Fancy the idea of starting a socially responsible business that’s nominated for a swag of small business awards before its first birthday rolls around?
Former senior public servant and Enabled Employment's CEO, Jessica May, has pulled it off.
Founded in September 2014, her online labour hire marketplace is run by people with disabilities, for people with disabilities.
So far it’s found flexible work opportunities for 100 candidates with a slew of employers, including federal and local government and healthcare giant Aspen Medical.
It’s a stunning result for the shoestring startup, and there are already awards aplenty to grace its office walls, including the Deloitte’s Social Innovation Pitch Challenge, the ACT Telstra Business Women’s Award and the StartupSmart Startup Hero Award.
A partnership with Soldier On Australia has seen Enabled Employment generating job opportunities for returned service men and women too.
Concentrating on ability, not disability, is the mantra of the venture and its team of five.
We don’t believe employers should be paid to provide a job to a person with a disability when their skills and qualifications are as good as anyone else’s.
Unlike other businesses that work under the Disability Employment Service Provider network, the firm does not offer subsidies to employers. It prefers to promote its candidates on their merits.
“We provide opportunities to people with skills and qualifications to access flexible work, which allows them to manage their disability while earning a real income,” May says.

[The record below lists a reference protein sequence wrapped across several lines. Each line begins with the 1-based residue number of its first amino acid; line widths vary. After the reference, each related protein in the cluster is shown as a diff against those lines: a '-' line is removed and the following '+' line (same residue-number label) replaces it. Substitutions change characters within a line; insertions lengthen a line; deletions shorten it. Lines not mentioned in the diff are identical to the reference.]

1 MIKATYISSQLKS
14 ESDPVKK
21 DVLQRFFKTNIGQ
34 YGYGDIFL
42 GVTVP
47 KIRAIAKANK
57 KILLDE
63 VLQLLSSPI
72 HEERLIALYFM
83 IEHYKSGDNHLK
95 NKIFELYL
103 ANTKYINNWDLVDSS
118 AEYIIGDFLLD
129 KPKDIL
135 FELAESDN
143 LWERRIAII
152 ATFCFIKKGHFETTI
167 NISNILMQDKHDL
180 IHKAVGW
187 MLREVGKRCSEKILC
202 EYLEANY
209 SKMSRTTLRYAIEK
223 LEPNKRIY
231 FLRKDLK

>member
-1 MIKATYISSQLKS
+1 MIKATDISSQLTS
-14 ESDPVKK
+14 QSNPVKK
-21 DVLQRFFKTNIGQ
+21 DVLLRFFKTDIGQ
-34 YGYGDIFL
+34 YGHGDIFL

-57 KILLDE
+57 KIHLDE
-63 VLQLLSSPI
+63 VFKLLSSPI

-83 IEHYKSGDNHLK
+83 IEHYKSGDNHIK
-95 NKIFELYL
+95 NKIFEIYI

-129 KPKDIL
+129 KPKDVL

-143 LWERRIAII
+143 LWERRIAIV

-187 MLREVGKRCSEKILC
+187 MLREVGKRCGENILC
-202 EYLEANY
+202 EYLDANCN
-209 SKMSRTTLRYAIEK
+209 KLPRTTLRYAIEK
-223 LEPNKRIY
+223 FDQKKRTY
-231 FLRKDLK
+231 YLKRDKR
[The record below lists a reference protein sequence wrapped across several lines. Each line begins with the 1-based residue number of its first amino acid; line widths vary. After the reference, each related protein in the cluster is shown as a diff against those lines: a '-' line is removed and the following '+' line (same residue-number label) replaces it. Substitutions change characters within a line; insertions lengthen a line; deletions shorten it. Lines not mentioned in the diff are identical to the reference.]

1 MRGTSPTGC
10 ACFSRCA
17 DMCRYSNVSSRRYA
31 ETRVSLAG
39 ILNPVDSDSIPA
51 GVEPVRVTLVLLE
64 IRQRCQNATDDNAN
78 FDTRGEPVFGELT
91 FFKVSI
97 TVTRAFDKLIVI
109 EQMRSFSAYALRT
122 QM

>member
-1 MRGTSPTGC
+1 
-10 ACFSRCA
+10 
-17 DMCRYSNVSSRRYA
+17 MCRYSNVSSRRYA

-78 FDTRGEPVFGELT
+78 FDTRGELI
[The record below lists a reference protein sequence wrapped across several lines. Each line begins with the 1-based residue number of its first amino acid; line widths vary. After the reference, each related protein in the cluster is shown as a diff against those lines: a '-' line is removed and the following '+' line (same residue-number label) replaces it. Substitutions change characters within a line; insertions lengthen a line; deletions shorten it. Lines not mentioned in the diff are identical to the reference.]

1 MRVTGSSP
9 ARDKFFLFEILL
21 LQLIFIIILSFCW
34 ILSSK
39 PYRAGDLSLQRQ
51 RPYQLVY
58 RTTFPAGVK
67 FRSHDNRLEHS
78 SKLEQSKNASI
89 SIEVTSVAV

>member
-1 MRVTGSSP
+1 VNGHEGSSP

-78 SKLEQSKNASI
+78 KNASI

“We don’t believe employers should be paid to provide a job to a person with a disability when their skills and qualifications are as good as anyone else’s.”
Harnessing the power of information technology to link organisations with talent has been pivotal to Enabled Employment’s success.
Employers are encouraged to allow home-based working and to focus on outcomes rather than attendance.
It’s in large part the solution to the problem of providing meaningful work opportunities for the 4.5 million Australians who have a disability of some kind or are veterans, May says.
“If we can encourage employers to use technology and consider the brilliant results our employees can achieve, then given the right working conditions we’ll continue to grow exponentially,” she says.
Being prepared to get stuck in and take all the help that’s offered hasn’t hurt her firm’s chances either.
“Surround yourself with knowledgeable mentors and get into an accelerator program if you can,” she advises other would-be entrepreneurs.
“Work day and night if you have to, and get advice from people who have been there before. Social change isn’t driven by apathy, it’s driven by belief and determination, a great team and a conviction that what you are doing is the right thing at the right time, for the right reason.”
Sylvia Pennington is a Brisbane-based freelance journalist who writes about small business, information technology and personal finance.